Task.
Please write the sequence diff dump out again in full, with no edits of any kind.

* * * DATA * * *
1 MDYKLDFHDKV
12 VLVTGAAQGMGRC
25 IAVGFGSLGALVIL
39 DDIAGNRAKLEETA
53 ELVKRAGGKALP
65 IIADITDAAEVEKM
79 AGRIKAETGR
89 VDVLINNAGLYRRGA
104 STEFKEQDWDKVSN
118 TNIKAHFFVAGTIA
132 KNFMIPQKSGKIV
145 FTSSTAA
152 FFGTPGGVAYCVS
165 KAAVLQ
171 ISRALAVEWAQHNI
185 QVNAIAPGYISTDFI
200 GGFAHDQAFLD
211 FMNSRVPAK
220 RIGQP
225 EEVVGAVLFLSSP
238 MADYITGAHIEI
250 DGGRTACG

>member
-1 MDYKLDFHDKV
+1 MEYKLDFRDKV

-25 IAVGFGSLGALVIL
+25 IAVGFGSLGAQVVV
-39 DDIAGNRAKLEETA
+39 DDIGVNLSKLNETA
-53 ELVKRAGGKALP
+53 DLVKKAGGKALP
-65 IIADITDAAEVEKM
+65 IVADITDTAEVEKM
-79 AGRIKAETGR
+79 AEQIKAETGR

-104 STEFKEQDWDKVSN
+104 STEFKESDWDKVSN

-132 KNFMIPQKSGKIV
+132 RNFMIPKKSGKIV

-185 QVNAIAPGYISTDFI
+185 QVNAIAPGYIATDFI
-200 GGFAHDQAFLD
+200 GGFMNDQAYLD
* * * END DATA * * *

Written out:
1 MDYKLDFHDKV
12 VLVTGAAQGMGRC
25 IAVGFGSLGALVIL
39 DDIAGNRAKLEETA
53 ELVKRAGGKALP
65 IIADITDAAEVEKM
79 AGRIKAETGR
89 VDVLINNAGLYRRGA
104 STEFKEQDWDKVSN
118 TNIKAHFFVAGTIA
132 KNFMIPQKSGKIV
145 FTSSTAA
152 FFGTPGGVAYCVS
165 KAAVLQ
171 ISRALAVEWAQHNI
185 QVNAIAPGYISTDFI
200 GGFAHDQAFLD
211 FMNSRVPAK
220 RIGQP
225 EEVVGAVLFLSSP
238 MADYITGAHIEI
250 DGGRTACG

>member
-1 MDYKLDFHDKV
+1 MEYKLDFRDKV

-25 IAVGFGSLGALVIL
+25 IAVGFGSLGAQVVV
-39 DDIAGNRAKLEETA
+39 DDIGVNLSKLNETA
-53 ELVKRAGGKALP
+53 DLVKKAGGKALP
-65 IIADITDAAEVEKM
+65 IVADITDTAEVEKM
-79 AGRIKAETGR
+79 AEQIKAETGR

-104 STEFKEQDWDKVSN
+104 STEFKESDWDKVSN

-132 KNFMIPQKSGKIV
+132 RNFMIPKKSGKIV

-185 QVNAIAPGYISTDFI
+185 QVNAIAPGYIATDFI
-200 GGFAHDQAFLD
+200 GGFMNDQAYLD